9,643        2,950        17,486        9,423        —          —          —          —          —     

Net interest margin

    900,546        649,134        2,450,198        1,869,474        2,574,475        2,175,987        1,760,092        1,275,209        1,250,816   

Provision for loan losses on individually acquired retail installment contracts

    447,565        243,698        1,074,487        683,000        1,119,074        741,559        750,625        720,938        823,024   

Incremental increase (decrease) in allowance related to purchased receivables portfolios

    93,718        (57,823     51,654        (22,798     3,378        77,662        137,600        —          —     

Other provisions for loan losses

    56,918        —          97,664        —          —          —          —          —          —     
 

 

 

   

 

 

   

 

 

   

 

 

   

 

 

   

 

 

   

 

 

   

 

 

   

 

 

 

Provision for loan losses

    598,201        185,875        1,223,805        660,202        1,122,452        819,221        888,225        720,938        823,024   

Profit sharing

    27,238        —          34,802        —          —          —          —          —          —     

Other income

    78,340        74,291        208,878        238,890        295,689        452,529        249,028        48,096        43,120   

Costs and expenses

    176,140        183,730        496,312        464,192        559,163        557,083        404,840        249,012        209,315   

Income tax expense

    65,486        141,261        322,413        372,266        453,615        464,034        277,944        143,834        87,472   

Net income

    111,821        212,559        581,744        611,704        734,934        788,178        438,111        209,521        174,125   

Net income attributable to Santander Consumer USA Inc shareholders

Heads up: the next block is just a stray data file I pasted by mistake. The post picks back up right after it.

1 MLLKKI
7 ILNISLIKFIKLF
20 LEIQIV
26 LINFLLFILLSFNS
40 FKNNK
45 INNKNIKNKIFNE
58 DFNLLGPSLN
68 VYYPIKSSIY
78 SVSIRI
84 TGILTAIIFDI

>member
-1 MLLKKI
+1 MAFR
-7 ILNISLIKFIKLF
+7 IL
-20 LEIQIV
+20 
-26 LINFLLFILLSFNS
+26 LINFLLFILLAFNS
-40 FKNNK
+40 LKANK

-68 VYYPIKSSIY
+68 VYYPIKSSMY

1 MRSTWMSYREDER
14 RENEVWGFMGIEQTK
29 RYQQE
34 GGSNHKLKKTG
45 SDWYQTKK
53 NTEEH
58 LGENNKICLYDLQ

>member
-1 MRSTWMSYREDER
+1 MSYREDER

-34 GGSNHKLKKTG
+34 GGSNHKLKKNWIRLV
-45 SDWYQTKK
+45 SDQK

111,245        168,467        583,565        595,846        715,003        768,197        438,111        209,521        174,125   

Share Data

                 

Weighted-average common shares outstanding

                 

Basic

    129,822,780        129,819,883        129,821,712        129,819,883        129,819,883        92,277,053        92,173,913        92,173,913        92,173,913   

Diluted

    129,822,780        129,819,883        129,821,712        129,819,883        129,819,883        92,277,053        92,173,913        92,173,913        92,173,913   

 

 

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    Three Months Ended     Nine Months Ended     Year Ended  
    September 30,
2013
    September 30,
2012
    September 30,
2013
    September 30,
2012
    December 31,
2012
    December 31,
2011
    December 31,
2010
    December 31,
2009
    December 31,
2008
 
    (Dollar amounts in thousands, except per share data)   

Earnings per share attributable to Santander Consumer USA Inc shareholders

                 

Basic

  $ 0.86      $ 1.30      $ 4.50      $ 4.59      $ 5.51      $ 8.32      $ 4.75      $ 2.27      $ 1.89   

Diluted

  $ 0.86      $ 1.30      $ 4.50      $ 4.59      $ 5.51      $ 8.32      $ 4.75      $ 2.27      $ 1.89   

Net tangible book value per common share at period end

                 

Excluding other comprehensive income (loss)

  $ 18.85        $ 18.85        $ 16.04      $ 16.20      $ 6.95      $ 6.37      $ 4.49   

Including other comprehensive income (loss)

  $ 18.80        $ 18.80        $ 15.97      $ 16.11      $ 6.95      $ 6.24      $ 4.06   

Dividends declared per share of common stock

                 

Basic

  $ —        $ 1.12      $ 2.24      $ 3.67      $ 5.66      $ 5.05      $ 4.34        —          —     

Diluted

  $ —        $ 1.12      $ 2.24      $ 3.67      $ 5.66      $ 5.05      $ 4.34        —          —     

Balance Sheet Data (1)

                 

Finance receivables and loans

  $ 21,238,684        $ 21,238,684        $ 16,265,820      $ 16,715,703      $ 15,032,046      $ 7,466,267      $ 5,600,102   

Goodwill and intangible assets

    128,573          128,573          126,700        125,427        126,767        142,198        105,643   

Total assets

    25,608,280          25,608,280          18,741,644        19,404,371        16,773,021        8,556,177        6,044,454   

Total borrowings

    22,683,397          22,683,397          16,227,995        16,790,518        15,065,635        7,525,930        5,432,338   

Total liabilities

    23,039,122          23,039,122          16,502,178        17,167,686        16,005,404        7,838,862        5,564,986   

Total equity

    2,569,158          2,569,158          2,239,466        2,236,685        767,617        717,315        479,468   

Allowance for loan losses

    2,355,087          2,355,087          1,774,002        1,208,475        840,599        384,396        347,302   

Other Information

                 

Charge-offs, net of recoveries

  $ 371,396      $ 272,692      $ 772,187      $ 710,002      $ 1,008,454      $ 1,025,133      $ 709,367      $ 683,844      $ 679,172   

End of period Delinquent principal over 60 days